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Price Versus Quanitity: Market Cleaning Mechanisms When Sellers Differ in Quality

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  • Andrew Metrick
  • Richard Zeckhauser

Abstract

High-quality producers in a vertically differentiated market can reap superior profits by charging higher prices, selling greater quantities, or both. If qualities are known by consumers and production costs are constant, then having a higher quality secures the producer both higher price and higher quantity; if marginal costs are rising, having a higher quality assures only higher price. If only some consumers can discern quality but others cannot, then high- and low-quality producers may set a common price, but the high-quality producer will sell more. In this context, quality begets quantity. Empirical analyses suggest that in both the mutual fund and automobile industries, high-quality producers sell more units than their low-quality competitors, but at no higher price (or markup) per unit.
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Suggested Citation

  • Andrew Metrick & Richard Zeckhauser, 1996. "Price Versus Quanitity: Market Cleaning Mechanisms When Sellers Differ in Quality," Harvard Institute of Economic Research Working Papers 1775, Harvard - Institute of Economic Research.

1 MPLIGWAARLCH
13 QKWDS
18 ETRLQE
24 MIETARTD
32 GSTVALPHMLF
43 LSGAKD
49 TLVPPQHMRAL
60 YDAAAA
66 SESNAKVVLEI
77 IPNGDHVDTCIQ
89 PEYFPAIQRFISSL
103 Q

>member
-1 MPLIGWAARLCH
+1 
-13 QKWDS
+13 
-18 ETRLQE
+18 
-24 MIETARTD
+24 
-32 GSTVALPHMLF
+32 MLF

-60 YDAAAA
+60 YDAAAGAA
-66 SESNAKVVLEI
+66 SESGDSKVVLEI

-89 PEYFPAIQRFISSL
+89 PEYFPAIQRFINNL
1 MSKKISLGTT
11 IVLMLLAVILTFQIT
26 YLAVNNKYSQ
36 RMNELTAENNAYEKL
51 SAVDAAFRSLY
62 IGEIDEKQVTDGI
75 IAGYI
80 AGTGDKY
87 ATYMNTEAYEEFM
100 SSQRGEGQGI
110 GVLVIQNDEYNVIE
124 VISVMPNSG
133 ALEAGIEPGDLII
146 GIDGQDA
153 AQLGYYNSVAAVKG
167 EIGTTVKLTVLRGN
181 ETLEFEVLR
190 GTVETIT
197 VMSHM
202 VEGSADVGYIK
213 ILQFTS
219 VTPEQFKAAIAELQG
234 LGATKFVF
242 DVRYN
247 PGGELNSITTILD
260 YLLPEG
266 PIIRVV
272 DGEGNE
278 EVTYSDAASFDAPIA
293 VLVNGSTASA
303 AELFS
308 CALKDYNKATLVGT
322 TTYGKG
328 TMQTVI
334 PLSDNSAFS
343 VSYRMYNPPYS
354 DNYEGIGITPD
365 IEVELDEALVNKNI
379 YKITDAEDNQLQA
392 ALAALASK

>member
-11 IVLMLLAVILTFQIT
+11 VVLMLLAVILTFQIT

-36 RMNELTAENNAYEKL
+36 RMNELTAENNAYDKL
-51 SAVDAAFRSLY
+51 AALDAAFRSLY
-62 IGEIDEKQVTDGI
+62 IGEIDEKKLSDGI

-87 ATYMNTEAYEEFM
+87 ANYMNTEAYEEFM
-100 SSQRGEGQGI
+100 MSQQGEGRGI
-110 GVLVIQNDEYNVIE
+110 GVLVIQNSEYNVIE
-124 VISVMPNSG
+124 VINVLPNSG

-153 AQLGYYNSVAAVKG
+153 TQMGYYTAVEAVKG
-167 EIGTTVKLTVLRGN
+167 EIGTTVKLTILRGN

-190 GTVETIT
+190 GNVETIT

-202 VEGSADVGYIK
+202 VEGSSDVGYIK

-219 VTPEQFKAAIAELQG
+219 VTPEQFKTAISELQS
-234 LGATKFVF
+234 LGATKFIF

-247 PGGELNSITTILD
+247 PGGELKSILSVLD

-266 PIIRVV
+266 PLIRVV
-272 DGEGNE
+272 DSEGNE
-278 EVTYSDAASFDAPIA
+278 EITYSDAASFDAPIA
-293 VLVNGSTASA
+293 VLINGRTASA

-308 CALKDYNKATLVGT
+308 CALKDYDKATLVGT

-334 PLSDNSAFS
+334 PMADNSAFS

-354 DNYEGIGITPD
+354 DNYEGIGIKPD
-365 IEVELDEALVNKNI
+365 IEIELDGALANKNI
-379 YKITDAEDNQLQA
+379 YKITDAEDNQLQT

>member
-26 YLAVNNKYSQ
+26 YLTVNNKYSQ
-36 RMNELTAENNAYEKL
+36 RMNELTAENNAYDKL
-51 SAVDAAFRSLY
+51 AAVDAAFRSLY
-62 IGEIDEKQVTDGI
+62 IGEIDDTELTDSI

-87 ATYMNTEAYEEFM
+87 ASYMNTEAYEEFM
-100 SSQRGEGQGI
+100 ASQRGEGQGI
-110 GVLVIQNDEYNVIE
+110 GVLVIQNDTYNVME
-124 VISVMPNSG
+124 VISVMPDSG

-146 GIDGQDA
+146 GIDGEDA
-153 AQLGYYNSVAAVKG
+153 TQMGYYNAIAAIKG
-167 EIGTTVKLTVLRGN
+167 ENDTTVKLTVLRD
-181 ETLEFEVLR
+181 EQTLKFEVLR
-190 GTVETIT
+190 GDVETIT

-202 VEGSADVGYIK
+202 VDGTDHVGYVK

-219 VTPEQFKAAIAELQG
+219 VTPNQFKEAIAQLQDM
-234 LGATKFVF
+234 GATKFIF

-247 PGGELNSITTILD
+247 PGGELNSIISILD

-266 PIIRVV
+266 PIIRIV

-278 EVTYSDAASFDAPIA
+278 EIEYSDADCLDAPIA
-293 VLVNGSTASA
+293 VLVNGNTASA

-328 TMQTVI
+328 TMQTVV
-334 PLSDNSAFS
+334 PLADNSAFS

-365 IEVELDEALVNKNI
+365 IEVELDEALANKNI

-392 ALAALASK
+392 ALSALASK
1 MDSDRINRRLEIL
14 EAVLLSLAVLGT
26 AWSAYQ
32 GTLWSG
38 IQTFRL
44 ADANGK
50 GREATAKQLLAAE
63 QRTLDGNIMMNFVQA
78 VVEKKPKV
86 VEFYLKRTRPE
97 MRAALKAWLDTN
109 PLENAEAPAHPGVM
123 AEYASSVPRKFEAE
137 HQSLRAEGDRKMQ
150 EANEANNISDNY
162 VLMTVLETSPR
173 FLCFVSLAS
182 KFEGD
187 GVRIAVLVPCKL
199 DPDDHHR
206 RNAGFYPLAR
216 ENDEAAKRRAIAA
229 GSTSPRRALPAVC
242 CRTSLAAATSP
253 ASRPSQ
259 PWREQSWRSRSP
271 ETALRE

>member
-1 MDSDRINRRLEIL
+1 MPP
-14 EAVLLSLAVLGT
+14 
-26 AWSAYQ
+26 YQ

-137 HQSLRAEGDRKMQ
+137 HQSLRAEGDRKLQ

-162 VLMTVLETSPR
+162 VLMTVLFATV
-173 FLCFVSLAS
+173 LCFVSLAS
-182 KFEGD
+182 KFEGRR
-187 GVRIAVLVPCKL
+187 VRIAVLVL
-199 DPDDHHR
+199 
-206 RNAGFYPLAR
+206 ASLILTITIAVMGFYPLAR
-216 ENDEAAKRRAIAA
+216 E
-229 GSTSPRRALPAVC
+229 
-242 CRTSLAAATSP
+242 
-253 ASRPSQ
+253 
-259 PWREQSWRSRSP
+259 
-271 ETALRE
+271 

• Handle: RePEc:fth:harver:1775
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    References listed on IDEAS

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    Cited by:

    1. repec:blg:reveco:v:70:y:2018:i:3:p:65-78 is not listed on IDEAS
    2. Gil-Bazo, Javier & Ruiz-Verdú, Pablo, 2008. "When cheaper is better: Fee determination in the market for equity mutual funds," Journal of Economic Behavior & Organization, Elsevier, vol. 67(3-4), pages 871-885, September.
    3. Klette, Tor Jakob & Griliches, Zvi, 2000. "Empirical Patterns of Firm Growth and R&D Investment: A Quality Ladder Model Interpretation," Economic Journal, Royal Economic Society, vol. 110(463), pages 363-387, April.

    More about this item

    JEL classification:

    • L11 - Industrial Organization - - Market Structure, Firm Strategy, and Market Performance - - - Production, Pricing, and Market Structure; Size Distribution of Firms
    • L62 - Industrial Organization - - Industry Studies: Manufacturing - - - Automobiles; Other Transportation Equipment; Related Parts and Equipment

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